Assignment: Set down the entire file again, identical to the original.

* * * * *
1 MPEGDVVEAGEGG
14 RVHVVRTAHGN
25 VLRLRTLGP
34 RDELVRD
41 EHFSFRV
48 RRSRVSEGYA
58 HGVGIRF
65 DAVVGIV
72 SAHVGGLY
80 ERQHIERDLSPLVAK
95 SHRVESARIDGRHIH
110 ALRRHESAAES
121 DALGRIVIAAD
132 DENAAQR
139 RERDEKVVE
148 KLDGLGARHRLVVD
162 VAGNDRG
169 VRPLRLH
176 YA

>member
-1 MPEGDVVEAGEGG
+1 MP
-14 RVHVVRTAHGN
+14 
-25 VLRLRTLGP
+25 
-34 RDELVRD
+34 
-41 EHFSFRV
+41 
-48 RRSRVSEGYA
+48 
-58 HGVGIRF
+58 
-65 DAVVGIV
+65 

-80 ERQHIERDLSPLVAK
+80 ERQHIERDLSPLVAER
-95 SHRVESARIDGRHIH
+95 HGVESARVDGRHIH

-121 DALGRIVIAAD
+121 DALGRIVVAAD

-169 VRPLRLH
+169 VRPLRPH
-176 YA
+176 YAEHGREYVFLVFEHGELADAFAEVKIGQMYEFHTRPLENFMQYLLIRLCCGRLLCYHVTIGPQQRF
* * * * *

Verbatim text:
1 MPEGDVVEAGEGG
14 RVHVVRTAHGN
25 VLRLRTLGP
34 RDELVRD
41 EHFSFRV
48 RRSRVSEGYA
58 HGVGIRF
65 DAVVGIV
72 SAHVGGLY
80 ERQHIERDLSPLVAK
95 SHRVESARIDGRHIH
110 ALRRHESAAES
121 DALGRIVIAAD
132 DENAAQR
139 RERDEKVVE
148 KLDGLGARHRLVVD
162 VAGNDRG
169 VRPLRLH
176 YA

>member
-1 MPEGDVVEAGEGG
+1 MP
-14 RVHVVRTAHGN
+14 
-25 VLRLRTLGP
+25 
-34 RDELVRD
+34 
-41 EHFSFRV
+41 
-48 RRSRVSEGYA
+48 
-58 HGVGIRF
+58 
-65 DAVVGIV
+65 

-80 ERQHIERDLSPLVAK
+80 ERQHIERDLSPLVAER
-95 SHRVESARIDGRHIH
+95 HGVESARVDGRHIH

-121 DALGRIVIAAD
+121 DALGRIVVAAD

-169 VRPLRLH
+169 VRPLRPH
-176 YA
+176 YAEHGREYVFLVFEHGELADAFAEVKIGQMYEFHTRPLENFMQYLLIRLCCGRLLCYHVTIGPQQRF